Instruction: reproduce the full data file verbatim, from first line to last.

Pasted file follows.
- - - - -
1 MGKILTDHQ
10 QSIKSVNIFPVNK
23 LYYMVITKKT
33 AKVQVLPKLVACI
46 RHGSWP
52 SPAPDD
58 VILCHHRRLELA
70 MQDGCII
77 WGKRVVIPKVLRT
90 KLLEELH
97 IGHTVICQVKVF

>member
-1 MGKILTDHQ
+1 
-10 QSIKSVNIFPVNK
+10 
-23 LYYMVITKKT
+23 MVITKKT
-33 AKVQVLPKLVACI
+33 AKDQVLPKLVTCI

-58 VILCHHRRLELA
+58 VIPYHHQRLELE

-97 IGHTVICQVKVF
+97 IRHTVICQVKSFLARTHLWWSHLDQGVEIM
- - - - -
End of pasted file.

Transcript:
1 MGKILTDHQ
10 QSIKSVNIFPVNK
23 LYYMVITKKT
33 AKVQVLPKLVACI
46 RHGSWP
52 SPAPDD
58 VILCHHRRLELA
70 MQDGCII
77 WGKRVVIPKVLRT
90 KLLEELH
97 IGHTVICQVKVF

>member
-1 MGKILTDHQ
+1 
-10 QSIKSVNIFPVNK
+10 
-23 LYYMVITKKT
+23 MVITKKT
-33 AKVQVLPKLVACI
+33 AKDQVLPKLVTCI

-58 VILCHHRRLELA
+58 VIPYHHQRLELE

-97 IGHTVICQVKVF
+97 IRHTVICQVKSFLARTHLWWSHLDQGVEIM